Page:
July 16, 2019

Colorado Court of Appeals: Restitution Award Appropriate When Based on Amount Actually Paid by CVCB

The Colorado Court of Appeals issued its opinion in People v. Bohn on Thursday, December 31, 2015.

Assault—Restitution—Lost Wages—Future Wages.

Defendant’s neighbor attempted to stop defendant from assaulting two people. Defendant pushed the neighbor down a flight of stairs, causing a broken bone in the neighbor’s foot. After defendant pleaded guilty to second-degree assault and third-degree assault, the prosecution moved for $9,985 in restitution to be paid to the Crime Victim Compensation Board (CVCB), which the court granted. The documentation attached to the motion showed that the CVCB had paid the neighbor $3,185 for the neighbor’s medical bills and $6,800 to the neighbor for his lost wages.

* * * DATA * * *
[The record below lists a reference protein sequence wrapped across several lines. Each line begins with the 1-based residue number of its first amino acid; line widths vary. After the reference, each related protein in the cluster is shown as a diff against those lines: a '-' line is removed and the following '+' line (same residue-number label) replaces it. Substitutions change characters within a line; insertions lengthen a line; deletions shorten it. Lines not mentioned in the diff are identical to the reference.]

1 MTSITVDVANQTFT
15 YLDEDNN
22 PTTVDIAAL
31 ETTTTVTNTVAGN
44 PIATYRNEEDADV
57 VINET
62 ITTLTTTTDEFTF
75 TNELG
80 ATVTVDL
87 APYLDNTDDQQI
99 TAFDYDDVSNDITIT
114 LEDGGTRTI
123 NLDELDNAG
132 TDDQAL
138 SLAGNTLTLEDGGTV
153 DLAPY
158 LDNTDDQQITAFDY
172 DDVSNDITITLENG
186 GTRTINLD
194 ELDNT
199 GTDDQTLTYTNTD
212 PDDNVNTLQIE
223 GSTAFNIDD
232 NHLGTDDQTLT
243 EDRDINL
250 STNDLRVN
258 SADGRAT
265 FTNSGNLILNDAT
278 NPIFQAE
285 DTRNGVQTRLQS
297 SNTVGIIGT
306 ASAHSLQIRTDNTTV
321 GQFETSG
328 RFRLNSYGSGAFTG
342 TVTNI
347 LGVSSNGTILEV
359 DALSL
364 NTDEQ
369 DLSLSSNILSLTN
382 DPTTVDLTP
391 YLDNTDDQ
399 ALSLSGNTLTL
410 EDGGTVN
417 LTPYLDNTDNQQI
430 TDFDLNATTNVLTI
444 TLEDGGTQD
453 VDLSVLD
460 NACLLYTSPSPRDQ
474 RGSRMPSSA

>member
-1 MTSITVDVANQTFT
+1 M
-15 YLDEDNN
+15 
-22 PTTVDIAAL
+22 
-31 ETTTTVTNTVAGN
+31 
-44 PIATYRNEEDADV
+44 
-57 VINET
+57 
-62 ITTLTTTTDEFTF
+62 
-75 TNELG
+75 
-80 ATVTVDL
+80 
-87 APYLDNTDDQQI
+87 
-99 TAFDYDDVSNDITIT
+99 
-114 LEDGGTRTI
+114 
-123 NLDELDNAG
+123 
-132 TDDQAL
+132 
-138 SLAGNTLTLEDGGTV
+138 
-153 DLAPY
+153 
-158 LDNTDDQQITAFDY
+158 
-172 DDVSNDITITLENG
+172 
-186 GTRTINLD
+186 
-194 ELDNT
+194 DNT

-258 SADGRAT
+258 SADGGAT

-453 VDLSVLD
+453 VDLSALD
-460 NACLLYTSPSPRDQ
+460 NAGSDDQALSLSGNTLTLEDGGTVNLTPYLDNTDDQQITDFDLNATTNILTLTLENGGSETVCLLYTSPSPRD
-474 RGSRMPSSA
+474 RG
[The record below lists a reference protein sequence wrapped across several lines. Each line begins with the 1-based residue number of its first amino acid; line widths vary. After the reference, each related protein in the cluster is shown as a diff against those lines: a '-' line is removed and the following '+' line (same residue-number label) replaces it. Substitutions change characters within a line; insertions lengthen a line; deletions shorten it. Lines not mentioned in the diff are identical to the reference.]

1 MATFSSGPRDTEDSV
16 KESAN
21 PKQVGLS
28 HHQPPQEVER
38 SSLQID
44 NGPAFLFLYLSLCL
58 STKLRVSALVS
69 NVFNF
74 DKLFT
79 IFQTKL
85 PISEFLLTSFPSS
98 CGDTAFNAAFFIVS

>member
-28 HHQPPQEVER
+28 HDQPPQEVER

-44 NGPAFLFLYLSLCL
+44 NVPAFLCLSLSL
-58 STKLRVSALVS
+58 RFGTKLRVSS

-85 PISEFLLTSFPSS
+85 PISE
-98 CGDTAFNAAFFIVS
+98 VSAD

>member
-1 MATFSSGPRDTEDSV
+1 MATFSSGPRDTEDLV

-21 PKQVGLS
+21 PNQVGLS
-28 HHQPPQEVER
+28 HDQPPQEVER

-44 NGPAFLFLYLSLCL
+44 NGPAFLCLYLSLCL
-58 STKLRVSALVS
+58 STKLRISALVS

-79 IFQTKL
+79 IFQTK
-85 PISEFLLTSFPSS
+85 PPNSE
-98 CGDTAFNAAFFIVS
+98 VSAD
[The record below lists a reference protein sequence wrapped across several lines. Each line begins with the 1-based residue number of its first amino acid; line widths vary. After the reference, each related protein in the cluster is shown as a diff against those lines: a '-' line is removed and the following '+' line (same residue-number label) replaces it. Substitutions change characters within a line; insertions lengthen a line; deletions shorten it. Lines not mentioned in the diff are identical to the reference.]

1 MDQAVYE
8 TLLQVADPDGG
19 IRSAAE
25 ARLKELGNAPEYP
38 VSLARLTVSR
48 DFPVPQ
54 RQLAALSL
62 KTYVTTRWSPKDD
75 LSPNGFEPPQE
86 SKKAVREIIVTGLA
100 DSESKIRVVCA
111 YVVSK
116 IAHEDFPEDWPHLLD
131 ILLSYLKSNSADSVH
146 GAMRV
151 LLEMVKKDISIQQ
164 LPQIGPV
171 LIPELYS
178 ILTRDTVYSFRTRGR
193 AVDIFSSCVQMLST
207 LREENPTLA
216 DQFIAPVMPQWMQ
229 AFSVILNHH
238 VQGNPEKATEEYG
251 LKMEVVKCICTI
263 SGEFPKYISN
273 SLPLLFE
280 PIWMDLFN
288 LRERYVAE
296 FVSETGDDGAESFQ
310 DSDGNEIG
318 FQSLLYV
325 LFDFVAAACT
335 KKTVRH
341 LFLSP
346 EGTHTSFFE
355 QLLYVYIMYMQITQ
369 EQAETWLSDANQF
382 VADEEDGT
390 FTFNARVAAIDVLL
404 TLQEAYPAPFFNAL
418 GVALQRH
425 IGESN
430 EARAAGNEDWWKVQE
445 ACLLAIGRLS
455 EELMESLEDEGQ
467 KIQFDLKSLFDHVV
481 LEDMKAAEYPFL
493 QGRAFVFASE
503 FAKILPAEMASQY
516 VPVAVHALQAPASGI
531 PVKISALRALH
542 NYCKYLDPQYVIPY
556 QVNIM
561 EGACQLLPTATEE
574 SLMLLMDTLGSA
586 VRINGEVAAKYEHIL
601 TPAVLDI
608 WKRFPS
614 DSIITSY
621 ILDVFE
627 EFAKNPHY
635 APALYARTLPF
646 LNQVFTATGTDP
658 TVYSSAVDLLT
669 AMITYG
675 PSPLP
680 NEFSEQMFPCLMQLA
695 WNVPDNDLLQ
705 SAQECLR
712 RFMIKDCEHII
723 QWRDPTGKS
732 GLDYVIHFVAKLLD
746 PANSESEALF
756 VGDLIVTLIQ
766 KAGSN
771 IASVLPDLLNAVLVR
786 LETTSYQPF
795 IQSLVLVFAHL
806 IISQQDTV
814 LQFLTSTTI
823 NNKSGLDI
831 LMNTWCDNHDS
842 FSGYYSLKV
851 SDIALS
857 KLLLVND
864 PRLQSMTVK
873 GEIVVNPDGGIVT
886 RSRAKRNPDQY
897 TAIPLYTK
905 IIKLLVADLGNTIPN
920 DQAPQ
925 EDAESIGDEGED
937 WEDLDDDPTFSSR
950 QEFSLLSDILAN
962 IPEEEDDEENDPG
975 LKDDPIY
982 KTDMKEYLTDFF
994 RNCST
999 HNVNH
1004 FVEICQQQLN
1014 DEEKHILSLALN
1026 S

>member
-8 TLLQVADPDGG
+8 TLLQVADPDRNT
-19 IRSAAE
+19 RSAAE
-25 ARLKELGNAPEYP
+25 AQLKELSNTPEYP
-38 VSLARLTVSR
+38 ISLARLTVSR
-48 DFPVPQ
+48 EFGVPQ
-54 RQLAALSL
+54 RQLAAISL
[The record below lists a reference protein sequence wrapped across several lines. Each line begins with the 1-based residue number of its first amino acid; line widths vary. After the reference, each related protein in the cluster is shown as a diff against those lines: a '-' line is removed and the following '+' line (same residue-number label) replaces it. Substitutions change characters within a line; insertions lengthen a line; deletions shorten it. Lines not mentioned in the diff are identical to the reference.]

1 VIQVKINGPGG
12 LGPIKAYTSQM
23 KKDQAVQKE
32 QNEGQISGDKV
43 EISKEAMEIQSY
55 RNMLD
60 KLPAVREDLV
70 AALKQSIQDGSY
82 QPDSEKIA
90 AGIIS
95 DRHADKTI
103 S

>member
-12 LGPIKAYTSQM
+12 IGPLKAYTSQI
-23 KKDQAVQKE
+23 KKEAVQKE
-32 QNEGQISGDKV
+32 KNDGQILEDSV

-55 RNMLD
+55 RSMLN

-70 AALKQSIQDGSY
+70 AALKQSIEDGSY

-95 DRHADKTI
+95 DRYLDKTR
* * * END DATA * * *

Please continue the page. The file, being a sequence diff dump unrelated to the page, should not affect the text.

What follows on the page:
On appeal, defendant contended that the district court erred by ordering restitution based in part on the CVCB’s payment to a crime victim for lost wages when, at the time the CVCB paid the claim, at least a portion of the payment was for wages that the crime victim expected to lose in the future. A district court may order restitution to reimburse a CVCB for payments it made to a crime victim for lost wages, some of which covered post-payment periods, so long as the wages at issue were based on work actually missed before the restitution order was entered. Here, the district court did not abuse its discretion in ruling that the prosecution proved the neighbor’s lost wages by a preponderance of the evidence. The documentation that the prosecution submitted—a lost wage form from the neighbor’s employer and a letter from the orthopedic practice—was sufficient to show that, before the restitution hearing and the court’s order of restitution, the neighbor actually lost the wages that the CVCB reimbursed. The order was affirmed.

Summary and full case available here, courtesy of The Colorado Lawyer.

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